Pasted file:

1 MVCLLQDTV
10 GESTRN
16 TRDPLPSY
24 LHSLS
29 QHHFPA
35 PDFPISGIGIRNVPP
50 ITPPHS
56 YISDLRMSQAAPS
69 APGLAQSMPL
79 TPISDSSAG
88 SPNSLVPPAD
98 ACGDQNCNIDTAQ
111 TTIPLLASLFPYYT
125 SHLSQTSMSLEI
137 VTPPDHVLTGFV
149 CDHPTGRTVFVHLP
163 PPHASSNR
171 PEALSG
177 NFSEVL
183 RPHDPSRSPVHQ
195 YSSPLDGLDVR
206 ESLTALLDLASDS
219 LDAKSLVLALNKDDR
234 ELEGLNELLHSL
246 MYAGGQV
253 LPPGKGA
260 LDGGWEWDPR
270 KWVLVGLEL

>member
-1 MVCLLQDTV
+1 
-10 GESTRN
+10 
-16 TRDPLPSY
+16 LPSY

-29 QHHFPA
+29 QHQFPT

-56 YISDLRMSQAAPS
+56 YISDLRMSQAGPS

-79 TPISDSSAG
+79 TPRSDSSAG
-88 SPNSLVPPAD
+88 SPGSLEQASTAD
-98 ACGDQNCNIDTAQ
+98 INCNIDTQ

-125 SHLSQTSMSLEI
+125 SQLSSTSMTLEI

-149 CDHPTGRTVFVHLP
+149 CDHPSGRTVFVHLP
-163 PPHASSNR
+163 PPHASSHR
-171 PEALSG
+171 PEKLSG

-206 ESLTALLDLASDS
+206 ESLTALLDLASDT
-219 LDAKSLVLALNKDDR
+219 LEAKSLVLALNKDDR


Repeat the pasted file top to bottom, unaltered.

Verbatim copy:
1 MVCLLQDTV
10 GESTRN
16 TRDPLPSY
24 LHSLS
29 QHHFPA
35 PDFPISGIGIRNVPP
50 ITPPHS
56 YISDLRMSQAAPS
69 APGLAQSMPL
79 TPISDSSAG
88 SPNSLVPPAD
98 ACGDQNCNIDTAQ
111 TTIPLLASLFPYYT
125 SHLSQTSMSLEI
137 VTPPDHVLTGFV
149 CDHPTGRTVFVHLP
163 PPHASSNR
171 PEALSG
177 NFSEVL
183 RPHDPSRSPVHQ
195 YSSPLDGLDVR
206 ESLTALLDLASDS
219 LDAKSLVLALNKDDR
234 ELEGLNELLHSL
246 MYAGGQV
253 LPPGKGA
260 LDGGWEWDPR
270 KWVLVGLEL

>member
-1 MVCLLQDTV
+1 
-10 GESTRN
+10 
-16 TRDPLPSY
+16 LPSY

-29 QHHFPA
+29 QHQFPT

-56 YISDLRMSQAAPS
+56 YISDLRMSQAGPS

-79 TPISDSSAG
+79 TPRSDSSAG
-88 SPNSLVPPAD
+88 SPGSLEQASTAD
-98 ACGDQNCNIDTAQ
+98 INCNIDTQ

-125 SHLSQTSMSLEI
+125 SQLSSTSMTLEI

-149 CDHPTGRTVFVHLP
+149 CDHPSGRTVFVHLP
-163 PPHASSNR
+163 PPHASSHR
-171 PEALSG
+171 PEKLSG

-206 ESLTALLDLASDS
+206 ESLTALLDLASDT
-219 LDAKSLVLALNKDDR
+219 LEAKSLVLALNKDDR